Story and Photos by Katie Drake

Several months ago, I was walking into work at the Stone Mill one morning and noticed a woman I’d never seen before crossing the street.  She was carrying a really cute black and white striped bag and was rocking some great royal blue shoes.

So, of course, I yelled over, “Hey!  Just have to tell you I love your bag!”  She stopped and smiled and said, “Why, thank you!”  I thought, what a pleasant woman, so I wished her a nice day, and took a few steps before it occurred to me that she might be the new Executive Director of Mohawk Valley Center for the Arts.  When she said yes, I crossed the street to meet her.  (I also told her what a big fan I am of MVCA and then dumped the thought on her, that I think art isn’t just for rich white people and our accessibility could be broader.)  It was the first of many great conversations.

Meet the marvelous Mary Ellen McGillan.  If you spend just five minutes talking with her, you’ll find she’s authentic, smart as a whip, and laughs easily.   And she’s bound to ask you more questions about you than talk about herself.  She’s a voracious reader, a self-declared ‘Broadway nerd’, and a heck of a nice person.

Last week, on the coldest day of 2022 to date, I drove up the hill toward the golf course.  It was one of those days where the snow squeaks when you walk on it.  And when it’s -12 and sunny, the reflection off the snow seems brighter than the actual sun.

Photo by Katie Drake – The historic Bellinger-Zimmerman farm and homestead which Mary Ellen McGillan and her husband Tom Overman have been restoring for the last seven years.

A self-described “city mouse” Mary Ellen has lived here part-time since 2011 and full-time since late 2020.  She says she’s grown to love Little Falls and the 1824  Bellinger-Zimmerman historic farm and homestead she and her husband Tom Overman have been restoring for the past seven years.

As I turned off the main road and drove up the long drive to their home, I watched the smoke curling up from their chimneys.  It took me back and I pictured myself rolling on up in a fancy horse and buggy in the 1800s.  The house is spectacular.  It’s been tastefully renovated to show off its history while maintaining a cozy feel.  And it’s full of really cool art, especially Mary Ellen’s office, which is just so very her.

How did you come to Little Falls?

“11 years ago, my husband Tom was visiting the area for a family funeral.  His mother’s family goes back to the 1850s in Herkimer County from the Fairfield, Middleville,  Newport, and Poland areas.  Tom had some time on his hands and got the idea that he wanted to go look at some property to buy.  He called Van Billings and found this place.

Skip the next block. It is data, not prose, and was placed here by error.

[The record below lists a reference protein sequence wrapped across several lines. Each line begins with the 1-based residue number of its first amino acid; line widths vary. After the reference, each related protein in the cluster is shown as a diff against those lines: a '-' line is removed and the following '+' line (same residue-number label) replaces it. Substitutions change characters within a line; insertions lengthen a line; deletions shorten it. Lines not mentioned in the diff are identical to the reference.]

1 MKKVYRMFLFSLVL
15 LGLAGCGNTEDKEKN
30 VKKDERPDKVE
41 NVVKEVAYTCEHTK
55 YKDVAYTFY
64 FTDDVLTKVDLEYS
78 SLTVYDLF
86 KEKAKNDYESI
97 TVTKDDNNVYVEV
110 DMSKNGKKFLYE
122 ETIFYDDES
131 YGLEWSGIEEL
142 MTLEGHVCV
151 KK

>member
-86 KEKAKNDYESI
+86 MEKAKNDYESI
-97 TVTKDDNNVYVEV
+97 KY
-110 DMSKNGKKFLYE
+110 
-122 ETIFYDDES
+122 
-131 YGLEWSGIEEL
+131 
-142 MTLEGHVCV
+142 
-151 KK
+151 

I was in Oregon and he called and said, ‘Honey, (long pause)… we bought a farm.’”  When I asked her what her initial reaction was, she laughed and said, “Um… I don’t think you should write that down.  I think my reaction was WTH?!”

Every trip Mary Ellen made with Tom to visit Central New York was always during summer.  They have been here full time since Dec of 2020 because of COVID.  This is her second winter here.

Photo by Katie Drake – The temperature was pretty warm – more like California during the interview.

“What are the positives of winter… well… It’s only four months long!   My favorite part is the view of the Mohawk Valley out this window, in front of my woodstove.”   At that point, it occurred to me it was pretty hot in that room.  As I glanced across the room at the thermostat with the sun streaming in and the wood stove roaring, I noted the temperature was a balmy 79 degrees.  It was then I decided to tell her, “It does feel a bit like California in here.”

What drew her to MVCA?

Mary Ellen wasn’t retired.  When she left San Francisco because of COVID and came back here full time, she really took her time.  It was December, it was 2020, we were all in lockdown.  “There was like 15 feet of snow out there and I just took my time thinking about what I want to do next. I loved my career and have been blessed.”  In the spring of 2021, one of Tom’s cousins sent her an email about the position at MVCA.  She did some research.

“What was attractive to me is that I wanted to do something where I could be a contributing member of the community and also have a legacy.  I really wanted to have an opportunity to have an impact.  I have always believed that education, arts, and culture are economic drivers.  You can feel the buzz is different in LF than it was even 10 years ago when I first came here.  There is excitement and opportunity.  I saw MVCA as an opportunity for me to have an impact.”

What’s her background?

Photo by Katie Drake – A photo of Mary Ellen McGillan’s grandmother planting a tree in 1910 Omaha Nebraska.

Hanging behind her on the wall is an old black and white picture.  Taken in 1910 in Omaha, Nebraska, it’s a photo of her grandmother planting a tree.  The tree was part of a fundraiser by a local Priest for an orphanage he had started. That would be Father Flannigan’s Boys Town.  A beautiful reminder of Mary Ellen’s philanthropic roots.

“I didn’t go to school to be a fundraiser.  Philanthropy is a joyful act. I enjoy helping people who have more than they need support people who have less than they need.  Most of my career has been in higher education fundraising.  I thought I would get my PhD and teach at a university.  I was a sociology and political science major.